The most likely outcome of the American League wild-card chase is that the defending champion Boston Red Sox, who won 108 games a season ago and currently rank 10th in the majors by run differential, return to the postseason. Likeliness is not the same as certainty, however, and as Boston continues to hover around the .500 mark, we have to start looking at the race as it is, not as it ought to be.
While the derby can still tighten, right now we're basically looking at a cluster of mediocre clubs vying to play on the road in the eventual coin-flip game. The AL has four teams -- the Houston Astros, Minnesota Twins, New York Yankees and Tampa Bay Rays -- that currently carry a 92 percent or better probability of playing into October. (That's based on my current power rankings and latest run of schedule simulations.) If this holds up, the Red Sox and those close to them in the standings will be playing for that final slot.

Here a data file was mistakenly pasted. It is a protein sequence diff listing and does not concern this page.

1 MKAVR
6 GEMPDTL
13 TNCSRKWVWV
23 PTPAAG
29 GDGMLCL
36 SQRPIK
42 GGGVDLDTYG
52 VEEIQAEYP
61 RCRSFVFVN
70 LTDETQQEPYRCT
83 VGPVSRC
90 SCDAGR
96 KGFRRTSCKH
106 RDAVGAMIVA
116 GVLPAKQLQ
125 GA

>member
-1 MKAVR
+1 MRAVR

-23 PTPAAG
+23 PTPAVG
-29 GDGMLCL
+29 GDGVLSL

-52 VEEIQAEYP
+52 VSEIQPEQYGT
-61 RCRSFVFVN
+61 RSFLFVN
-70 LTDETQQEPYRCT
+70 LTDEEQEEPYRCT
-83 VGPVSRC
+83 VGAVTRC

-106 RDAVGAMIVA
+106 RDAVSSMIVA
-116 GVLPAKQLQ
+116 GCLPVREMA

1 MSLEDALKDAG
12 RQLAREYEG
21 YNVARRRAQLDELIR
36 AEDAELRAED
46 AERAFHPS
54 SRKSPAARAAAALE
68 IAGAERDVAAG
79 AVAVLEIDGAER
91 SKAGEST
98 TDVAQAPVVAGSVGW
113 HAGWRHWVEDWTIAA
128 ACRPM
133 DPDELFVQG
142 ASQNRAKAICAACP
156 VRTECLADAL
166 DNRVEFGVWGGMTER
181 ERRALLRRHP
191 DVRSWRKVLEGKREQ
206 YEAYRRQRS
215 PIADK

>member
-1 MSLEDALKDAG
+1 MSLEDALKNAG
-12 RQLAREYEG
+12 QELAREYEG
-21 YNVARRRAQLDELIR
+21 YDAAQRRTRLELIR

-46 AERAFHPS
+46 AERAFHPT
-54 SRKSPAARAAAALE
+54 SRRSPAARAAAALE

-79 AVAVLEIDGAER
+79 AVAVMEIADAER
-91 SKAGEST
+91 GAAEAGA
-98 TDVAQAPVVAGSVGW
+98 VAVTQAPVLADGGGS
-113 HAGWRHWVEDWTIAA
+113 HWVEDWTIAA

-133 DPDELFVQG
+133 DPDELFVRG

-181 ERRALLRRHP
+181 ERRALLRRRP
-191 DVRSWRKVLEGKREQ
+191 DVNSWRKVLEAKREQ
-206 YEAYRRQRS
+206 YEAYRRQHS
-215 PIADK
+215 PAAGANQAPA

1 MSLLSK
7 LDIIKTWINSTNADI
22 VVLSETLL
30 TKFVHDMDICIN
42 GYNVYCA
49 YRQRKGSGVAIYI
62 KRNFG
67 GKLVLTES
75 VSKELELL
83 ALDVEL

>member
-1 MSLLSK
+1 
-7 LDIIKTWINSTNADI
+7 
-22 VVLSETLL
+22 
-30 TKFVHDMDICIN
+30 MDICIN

In recent seasons, teams have been kind of lackluster when it comes to bolstering rosters for what figures to be moderate wild-card contention. The notion that if you get in, anything can happen seems to be passé. Now it's more like, if all you're guaranteed is one game, then why bother?
Let us take an idealized view of this race and assume every team in the running would badly like to snag that precious road wild-card opportunity. Given what we know now, how aggressive should these teams be in adding to their rosters leading up to this year's trade deadline? I've rated each of these teams from 1 to 10 subjectively, and listed that rating with their current win forecast and their chances to win a wild-card slot. The rating should be looked at as if 5 is a neutral score -- a team that does basically nothing before the July 31 deadline. Ratings above that represent buyers, and below that sellers.